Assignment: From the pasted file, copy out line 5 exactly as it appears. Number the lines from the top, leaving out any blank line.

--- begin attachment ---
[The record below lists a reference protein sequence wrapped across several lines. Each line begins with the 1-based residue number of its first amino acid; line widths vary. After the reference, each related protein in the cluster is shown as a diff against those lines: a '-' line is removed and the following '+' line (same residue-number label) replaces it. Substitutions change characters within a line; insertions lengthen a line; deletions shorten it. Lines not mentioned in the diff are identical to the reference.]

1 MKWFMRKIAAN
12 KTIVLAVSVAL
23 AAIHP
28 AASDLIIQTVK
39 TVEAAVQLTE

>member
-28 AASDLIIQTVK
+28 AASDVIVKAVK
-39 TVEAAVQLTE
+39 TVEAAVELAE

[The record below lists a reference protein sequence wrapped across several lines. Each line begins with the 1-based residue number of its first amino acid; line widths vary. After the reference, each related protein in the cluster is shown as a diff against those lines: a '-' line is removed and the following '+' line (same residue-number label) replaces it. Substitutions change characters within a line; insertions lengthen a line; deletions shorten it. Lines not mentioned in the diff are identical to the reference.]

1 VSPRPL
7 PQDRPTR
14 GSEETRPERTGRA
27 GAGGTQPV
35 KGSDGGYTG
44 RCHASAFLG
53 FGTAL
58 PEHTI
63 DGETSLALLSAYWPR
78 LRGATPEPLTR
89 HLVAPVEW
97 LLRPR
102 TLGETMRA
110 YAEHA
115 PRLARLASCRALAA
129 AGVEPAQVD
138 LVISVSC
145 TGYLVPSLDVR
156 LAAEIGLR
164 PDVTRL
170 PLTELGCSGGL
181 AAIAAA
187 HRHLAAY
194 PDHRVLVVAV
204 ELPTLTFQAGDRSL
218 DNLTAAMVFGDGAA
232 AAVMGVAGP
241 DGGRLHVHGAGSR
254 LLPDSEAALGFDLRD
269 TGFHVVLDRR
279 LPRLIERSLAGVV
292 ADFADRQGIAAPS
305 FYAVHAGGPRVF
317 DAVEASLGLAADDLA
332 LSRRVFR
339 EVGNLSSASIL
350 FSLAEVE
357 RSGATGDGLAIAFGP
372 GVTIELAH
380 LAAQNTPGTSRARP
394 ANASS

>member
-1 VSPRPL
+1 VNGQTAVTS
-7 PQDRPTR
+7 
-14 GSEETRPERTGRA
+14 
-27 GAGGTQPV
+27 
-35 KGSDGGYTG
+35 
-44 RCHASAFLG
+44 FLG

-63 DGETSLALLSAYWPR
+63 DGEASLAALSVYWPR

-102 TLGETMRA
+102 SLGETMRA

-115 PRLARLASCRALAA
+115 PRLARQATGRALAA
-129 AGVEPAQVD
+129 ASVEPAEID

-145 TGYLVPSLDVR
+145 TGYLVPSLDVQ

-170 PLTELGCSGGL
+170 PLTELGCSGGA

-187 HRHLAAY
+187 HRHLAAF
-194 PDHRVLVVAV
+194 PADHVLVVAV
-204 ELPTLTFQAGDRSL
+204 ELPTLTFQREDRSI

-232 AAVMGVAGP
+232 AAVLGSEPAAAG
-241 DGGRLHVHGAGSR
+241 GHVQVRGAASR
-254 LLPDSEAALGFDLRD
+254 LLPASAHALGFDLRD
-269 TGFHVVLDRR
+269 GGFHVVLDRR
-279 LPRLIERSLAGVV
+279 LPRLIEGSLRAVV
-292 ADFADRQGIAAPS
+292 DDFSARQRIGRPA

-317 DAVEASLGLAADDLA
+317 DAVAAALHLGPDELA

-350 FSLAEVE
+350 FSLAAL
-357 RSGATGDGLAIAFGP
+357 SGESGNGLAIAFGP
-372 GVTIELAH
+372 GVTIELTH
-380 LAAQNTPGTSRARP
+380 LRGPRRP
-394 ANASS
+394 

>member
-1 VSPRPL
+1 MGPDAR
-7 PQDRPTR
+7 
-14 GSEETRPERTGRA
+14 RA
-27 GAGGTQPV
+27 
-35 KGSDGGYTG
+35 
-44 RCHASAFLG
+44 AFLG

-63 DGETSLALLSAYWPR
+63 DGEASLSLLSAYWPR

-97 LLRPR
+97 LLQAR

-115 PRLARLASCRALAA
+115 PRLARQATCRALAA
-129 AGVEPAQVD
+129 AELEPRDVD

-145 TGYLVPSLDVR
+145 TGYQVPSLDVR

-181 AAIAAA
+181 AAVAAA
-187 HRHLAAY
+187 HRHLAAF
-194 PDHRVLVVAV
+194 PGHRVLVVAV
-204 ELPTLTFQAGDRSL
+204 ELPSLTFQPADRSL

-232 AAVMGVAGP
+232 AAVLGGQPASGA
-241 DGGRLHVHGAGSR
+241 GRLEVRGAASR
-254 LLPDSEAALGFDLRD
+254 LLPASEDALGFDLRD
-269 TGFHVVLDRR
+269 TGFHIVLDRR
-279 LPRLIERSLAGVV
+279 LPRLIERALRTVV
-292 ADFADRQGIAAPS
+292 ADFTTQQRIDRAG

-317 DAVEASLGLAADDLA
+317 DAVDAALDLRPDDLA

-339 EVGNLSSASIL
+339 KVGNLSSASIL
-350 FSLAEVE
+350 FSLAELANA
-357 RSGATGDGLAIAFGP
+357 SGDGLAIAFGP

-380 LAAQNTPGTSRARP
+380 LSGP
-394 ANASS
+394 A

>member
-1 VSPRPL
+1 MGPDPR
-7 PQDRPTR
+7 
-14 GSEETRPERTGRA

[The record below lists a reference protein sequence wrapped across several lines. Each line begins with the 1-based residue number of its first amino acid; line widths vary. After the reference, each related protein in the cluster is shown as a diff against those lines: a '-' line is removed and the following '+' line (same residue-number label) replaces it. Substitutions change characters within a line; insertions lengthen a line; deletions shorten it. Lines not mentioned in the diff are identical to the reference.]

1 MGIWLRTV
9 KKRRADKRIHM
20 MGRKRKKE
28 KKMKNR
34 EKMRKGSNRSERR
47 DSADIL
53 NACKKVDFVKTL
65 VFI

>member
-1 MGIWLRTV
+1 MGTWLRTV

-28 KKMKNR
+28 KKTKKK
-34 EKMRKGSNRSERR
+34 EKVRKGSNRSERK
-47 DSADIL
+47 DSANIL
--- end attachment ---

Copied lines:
28 AASDLIIQTVK